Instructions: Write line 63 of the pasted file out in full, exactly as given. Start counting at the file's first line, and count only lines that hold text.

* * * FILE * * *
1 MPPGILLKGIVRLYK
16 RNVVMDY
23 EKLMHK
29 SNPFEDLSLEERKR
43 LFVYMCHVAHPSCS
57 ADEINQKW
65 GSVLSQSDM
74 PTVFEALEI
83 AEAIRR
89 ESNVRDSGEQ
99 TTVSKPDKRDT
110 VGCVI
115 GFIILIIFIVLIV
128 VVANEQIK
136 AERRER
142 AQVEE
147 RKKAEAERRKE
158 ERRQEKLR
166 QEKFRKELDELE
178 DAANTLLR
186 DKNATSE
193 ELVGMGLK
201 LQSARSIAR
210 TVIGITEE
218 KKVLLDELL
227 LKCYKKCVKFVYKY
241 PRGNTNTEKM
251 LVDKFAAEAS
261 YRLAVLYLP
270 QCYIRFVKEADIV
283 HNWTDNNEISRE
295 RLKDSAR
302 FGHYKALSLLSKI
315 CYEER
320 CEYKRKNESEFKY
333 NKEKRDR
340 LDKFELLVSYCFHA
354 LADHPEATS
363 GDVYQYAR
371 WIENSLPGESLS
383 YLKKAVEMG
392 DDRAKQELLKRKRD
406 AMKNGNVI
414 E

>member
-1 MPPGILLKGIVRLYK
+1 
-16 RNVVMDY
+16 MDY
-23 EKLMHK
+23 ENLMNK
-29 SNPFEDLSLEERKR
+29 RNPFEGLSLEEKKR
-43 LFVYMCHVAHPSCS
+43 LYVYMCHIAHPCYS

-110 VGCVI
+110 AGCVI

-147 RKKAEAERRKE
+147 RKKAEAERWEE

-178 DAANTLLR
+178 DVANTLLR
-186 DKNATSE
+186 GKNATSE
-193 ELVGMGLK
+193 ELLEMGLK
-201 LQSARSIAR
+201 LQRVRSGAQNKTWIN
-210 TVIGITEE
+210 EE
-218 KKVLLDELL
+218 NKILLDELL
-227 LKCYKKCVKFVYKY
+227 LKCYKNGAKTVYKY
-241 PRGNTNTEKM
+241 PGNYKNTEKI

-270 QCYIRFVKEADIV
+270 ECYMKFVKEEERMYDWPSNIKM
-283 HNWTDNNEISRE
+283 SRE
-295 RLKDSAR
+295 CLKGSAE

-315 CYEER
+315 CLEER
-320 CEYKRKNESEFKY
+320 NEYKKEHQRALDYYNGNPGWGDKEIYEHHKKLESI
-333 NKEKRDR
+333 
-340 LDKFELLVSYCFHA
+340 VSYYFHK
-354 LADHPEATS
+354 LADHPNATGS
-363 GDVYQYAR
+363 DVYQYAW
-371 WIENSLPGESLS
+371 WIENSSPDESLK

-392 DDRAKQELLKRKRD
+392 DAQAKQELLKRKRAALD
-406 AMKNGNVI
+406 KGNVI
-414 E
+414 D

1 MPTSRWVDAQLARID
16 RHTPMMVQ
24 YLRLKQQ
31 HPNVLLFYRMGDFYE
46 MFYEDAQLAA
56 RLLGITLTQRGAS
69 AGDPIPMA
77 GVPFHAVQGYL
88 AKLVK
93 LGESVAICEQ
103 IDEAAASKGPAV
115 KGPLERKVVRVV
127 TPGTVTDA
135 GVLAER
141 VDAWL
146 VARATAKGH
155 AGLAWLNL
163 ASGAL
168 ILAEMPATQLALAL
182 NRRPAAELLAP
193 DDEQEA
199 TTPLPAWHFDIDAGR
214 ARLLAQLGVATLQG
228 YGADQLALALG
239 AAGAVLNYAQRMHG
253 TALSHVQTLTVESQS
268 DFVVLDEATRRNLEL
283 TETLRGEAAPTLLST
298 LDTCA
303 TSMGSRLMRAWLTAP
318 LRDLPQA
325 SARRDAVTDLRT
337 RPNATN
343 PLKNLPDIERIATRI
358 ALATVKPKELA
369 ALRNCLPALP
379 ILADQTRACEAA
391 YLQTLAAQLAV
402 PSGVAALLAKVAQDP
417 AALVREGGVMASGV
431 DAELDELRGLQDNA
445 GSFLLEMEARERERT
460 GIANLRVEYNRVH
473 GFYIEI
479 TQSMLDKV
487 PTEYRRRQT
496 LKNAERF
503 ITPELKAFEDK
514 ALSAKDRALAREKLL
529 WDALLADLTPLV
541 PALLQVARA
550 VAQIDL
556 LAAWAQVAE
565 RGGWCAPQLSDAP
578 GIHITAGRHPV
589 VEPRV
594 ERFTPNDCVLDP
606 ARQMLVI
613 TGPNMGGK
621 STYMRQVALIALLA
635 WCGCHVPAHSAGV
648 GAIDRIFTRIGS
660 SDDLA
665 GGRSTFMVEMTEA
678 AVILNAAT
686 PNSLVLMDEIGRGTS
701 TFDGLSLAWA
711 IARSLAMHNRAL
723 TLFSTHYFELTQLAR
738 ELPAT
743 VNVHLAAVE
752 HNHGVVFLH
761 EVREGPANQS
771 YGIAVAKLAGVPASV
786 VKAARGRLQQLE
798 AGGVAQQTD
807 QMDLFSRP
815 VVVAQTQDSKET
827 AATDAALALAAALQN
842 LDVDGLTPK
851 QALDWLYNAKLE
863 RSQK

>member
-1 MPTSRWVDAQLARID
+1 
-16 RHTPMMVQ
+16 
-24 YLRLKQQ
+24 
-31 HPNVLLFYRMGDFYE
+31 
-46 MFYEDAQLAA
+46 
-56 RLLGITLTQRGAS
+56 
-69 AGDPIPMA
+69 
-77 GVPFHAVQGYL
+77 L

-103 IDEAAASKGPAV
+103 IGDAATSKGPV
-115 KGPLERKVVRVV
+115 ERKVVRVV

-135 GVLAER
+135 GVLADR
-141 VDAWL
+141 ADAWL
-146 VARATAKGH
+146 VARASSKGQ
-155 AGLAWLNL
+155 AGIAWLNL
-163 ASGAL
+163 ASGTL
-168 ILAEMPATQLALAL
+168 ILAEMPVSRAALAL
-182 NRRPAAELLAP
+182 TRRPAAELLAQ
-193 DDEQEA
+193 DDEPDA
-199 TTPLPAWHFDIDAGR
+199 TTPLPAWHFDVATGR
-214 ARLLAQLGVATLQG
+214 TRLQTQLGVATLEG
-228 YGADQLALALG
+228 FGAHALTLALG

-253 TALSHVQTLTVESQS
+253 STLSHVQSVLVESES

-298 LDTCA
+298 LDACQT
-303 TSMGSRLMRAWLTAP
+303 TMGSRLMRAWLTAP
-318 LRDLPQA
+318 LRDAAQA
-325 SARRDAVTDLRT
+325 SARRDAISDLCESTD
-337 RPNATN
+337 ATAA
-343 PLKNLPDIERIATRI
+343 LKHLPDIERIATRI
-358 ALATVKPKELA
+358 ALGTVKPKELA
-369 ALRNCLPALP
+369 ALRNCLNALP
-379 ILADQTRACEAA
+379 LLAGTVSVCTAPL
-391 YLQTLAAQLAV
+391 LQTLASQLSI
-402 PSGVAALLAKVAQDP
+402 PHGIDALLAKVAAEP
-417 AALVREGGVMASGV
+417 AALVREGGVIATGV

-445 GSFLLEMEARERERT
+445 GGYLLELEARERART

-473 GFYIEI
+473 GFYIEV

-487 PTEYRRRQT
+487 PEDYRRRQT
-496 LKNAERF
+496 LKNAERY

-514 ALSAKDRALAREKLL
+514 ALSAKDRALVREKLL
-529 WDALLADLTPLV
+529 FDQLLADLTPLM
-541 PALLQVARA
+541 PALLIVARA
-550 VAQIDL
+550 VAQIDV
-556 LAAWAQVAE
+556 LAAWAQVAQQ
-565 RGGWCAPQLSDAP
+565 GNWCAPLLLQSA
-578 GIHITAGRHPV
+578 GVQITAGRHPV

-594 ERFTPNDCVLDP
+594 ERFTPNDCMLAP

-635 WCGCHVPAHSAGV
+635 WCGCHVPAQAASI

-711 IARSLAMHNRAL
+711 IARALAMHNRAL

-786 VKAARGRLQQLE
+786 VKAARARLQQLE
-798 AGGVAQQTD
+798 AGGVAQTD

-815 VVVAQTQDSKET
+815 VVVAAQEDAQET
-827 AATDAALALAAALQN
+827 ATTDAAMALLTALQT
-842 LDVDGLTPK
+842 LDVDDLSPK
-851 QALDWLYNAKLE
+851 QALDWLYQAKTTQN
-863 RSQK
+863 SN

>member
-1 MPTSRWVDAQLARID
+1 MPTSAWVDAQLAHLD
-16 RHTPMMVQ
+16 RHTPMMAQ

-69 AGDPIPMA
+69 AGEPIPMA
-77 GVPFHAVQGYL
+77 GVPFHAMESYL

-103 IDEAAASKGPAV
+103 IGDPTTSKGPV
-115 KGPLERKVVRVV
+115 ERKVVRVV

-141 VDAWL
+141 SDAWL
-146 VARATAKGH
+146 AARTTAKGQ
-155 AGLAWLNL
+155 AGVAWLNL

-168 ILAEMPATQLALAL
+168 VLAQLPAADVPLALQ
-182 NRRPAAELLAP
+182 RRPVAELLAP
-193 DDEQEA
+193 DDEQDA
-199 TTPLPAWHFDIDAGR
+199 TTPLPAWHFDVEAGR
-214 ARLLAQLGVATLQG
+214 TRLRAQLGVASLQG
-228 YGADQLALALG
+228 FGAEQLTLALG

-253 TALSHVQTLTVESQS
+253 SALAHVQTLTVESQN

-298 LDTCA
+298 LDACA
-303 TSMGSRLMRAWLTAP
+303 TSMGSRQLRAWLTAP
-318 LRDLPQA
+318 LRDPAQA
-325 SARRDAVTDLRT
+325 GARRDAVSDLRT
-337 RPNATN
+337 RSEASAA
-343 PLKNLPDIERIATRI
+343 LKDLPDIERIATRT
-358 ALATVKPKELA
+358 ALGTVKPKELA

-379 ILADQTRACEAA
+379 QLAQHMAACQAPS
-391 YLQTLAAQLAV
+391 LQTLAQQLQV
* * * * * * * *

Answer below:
+186 GKNATSE